Didn’t take him long to check that box, too.

Giolito threw 82 of his season-high 107 pitches for strikes against a first-place team that began the day leading the majors with an .860 OPS and had homered in 19 consecutive games.

All the hits Giolito allowed were singles. Previously, his longest start was 7 1/3 innings.

“The Astros are a team I always look forward to facing,” Giolito said. “A lot of good hitters in that lineup. It’s always a fun challenge. They won a World Series a couple of years ago so when you do well against them, it makes you feel pretty good about yourself.”

Jimenez, who was 0 for 7 in the first two games of the series before hitting two homers in a win Wednesday night, connected off fellow rookie Corbin Martin (1-1) for a solo shot in the fourth inning that made it 4-0.

Martin gave up six hits and four runs over 3 1/3 innings in his third career start.

Yolmer Sanchez, who had three hits, doubled to start the third before Martin walked Charlie Tilson. Moncada followed with an RBI double to put Chicago up 1-0. A single by Anderson came next to score Tilson. Moncada scored on an error by Martin when his pickoff attempt to first was high.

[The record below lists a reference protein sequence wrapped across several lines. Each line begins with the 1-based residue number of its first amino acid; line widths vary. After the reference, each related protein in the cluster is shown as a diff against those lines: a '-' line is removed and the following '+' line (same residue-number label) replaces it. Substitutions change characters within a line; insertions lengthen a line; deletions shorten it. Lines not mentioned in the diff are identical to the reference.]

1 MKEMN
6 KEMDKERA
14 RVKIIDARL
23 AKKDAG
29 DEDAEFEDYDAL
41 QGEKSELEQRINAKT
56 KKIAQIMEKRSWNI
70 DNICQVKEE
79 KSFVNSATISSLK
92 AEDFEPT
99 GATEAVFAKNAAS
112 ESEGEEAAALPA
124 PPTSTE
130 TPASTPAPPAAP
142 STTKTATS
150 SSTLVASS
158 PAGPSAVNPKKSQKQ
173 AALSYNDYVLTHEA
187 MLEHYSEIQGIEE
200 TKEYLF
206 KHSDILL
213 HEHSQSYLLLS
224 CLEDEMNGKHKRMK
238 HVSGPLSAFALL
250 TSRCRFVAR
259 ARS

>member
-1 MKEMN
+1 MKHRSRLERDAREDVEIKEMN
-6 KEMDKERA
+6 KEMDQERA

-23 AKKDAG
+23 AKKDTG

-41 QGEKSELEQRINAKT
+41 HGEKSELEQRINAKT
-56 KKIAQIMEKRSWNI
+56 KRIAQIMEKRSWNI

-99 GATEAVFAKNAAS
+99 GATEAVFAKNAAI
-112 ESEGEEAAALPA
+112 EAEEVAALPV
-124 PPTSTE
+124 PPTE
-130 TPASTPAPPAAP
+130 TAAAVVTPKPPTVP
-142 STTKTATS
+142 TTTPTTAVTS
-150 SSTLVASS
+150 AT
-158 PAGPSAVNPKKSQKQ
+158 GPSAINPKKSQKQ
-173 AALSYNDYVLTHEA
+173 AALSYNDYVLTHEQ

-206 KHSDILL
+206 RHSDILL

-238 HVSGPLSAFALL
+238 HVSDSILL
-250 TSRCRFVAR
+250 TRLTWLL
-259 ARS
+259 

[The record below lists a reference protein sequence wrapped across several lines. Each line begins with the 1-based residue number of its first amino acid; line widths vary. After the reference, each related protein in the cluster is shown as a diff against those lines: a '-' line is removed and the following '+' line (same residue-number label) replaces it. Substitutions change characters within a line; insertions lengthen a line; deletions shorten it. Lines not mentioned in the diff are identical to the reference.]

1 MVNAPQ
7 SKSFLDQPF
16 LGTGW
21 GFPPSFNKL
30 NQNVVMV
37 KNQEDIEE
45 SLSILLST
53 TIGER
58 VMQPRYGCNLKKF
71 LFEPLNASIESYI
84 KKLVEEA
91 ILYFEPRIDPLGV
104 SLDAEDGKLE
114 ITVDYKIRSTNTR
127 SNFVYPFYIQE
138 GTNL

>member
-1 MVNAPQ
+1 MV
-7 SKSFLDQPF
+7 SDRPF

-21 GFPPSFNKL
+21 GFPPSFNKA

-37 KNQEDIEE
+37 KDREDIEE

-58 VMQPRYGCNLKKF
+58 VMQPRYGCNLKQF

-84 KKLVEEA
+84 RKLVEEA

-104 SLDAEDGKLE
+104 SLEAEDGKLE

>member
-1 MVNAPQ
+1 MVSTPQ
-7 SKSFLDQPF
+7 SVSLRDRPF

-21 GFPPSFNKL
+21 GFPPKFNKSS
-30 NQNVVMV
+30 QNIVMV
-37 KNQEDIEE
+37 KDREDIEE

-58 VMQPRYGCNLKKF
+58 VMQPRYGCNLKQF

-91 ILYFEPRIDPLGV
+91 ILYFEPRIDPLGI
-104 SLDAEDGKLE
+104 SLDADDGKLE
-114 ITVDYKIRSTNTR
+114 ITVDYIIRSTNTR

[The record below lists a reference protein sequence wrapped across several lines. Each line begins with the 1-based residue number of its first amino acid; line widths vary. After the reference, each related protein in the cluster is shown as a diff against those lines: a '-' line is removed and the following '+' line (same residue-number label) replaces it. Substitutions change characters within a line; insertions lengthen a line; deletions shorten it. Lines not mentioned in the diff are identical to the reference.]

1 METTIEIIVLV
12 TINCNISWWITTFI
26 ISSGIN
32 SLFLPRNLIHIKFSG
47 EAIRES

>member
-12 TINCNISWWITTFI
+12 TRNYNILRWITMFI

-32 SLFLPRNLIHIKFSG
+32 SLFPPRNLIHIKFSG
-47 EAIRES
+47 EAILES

Missing injured sluggers Jose Altuve and George Springer, the Astros couldn’t get anything going on offense. Their streak of 19 straight games with at least one home run was tied for the longest stretch in franchise history.

Michael Brantley hit his second single for Houston with two outs in the sixth. Giolito retired Carlos Correa to end that inning and pitched a perfect seventh before Max Stassi singled to start the eighth. Giolito struck out Jake Marisnick and Josh Reddick before Alex Bregman lined out to end the inning.

TRAINER’S ROOM

Astros: Springer, who has missed the last four games with stiffness in his lower back, took batting practice on the field and will likely return Friday night, Hinch said. … Altuve (hamstring) continues to make improvement but there still isn’t a target date for his return.

TOUGH ON RIGHT-HANDERS

Anderson had two hits and a walk and is batting .344 against right-handers, which leads the AL.

THEY SAID IT

Jimenez on hitting three home runs in two games: “It’s been good. It means a lot. It’s more fun coming (to the park). It’s just the beginning of something good.”

UP NEXT

White Sox: RHP Reynaldo Lopez (3-4, 5.14 ERA) starts Friday when Chicago opens a three-game series against the AL Central-leading Twins. Lopez has been strong in his last three starts, posting a 2.29 ERA.

Astros: LHP Wade Miley (4-2, 3.51) is scheduled to start Friday in the opener of a three-game series with Boston. He didn’t factor in the decision last time out when he allowed seven hits and three runs – two earned – in five innings of a 4-3 loss to the Red Sox.